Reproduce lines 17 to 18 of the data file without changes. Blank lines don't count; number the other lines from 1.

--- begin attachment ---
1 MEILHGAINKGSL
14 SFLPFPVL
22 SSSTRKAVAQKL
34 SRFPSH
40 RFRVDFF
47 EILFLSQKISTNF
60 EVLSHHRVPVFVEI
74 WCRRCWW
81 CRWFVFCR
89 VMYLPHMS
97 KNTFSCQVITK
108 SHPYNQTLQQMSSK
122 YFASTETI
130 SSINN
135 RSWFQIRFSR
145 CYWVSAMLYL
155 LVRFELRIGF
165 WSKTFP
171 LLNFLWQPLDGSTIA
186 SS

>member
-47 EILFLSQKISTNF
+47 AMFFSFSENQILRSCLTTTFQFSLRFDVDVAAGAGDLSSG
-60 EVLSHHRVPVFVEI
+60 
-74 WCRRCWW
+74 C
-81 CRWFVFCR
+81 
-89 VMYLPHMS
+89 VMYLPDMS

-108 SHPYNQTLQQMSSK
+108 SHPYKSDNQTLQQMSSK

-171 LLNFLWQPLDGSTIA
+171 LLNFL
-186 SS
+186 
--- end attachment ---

155 LVRFELRIGF
165 WSKTFP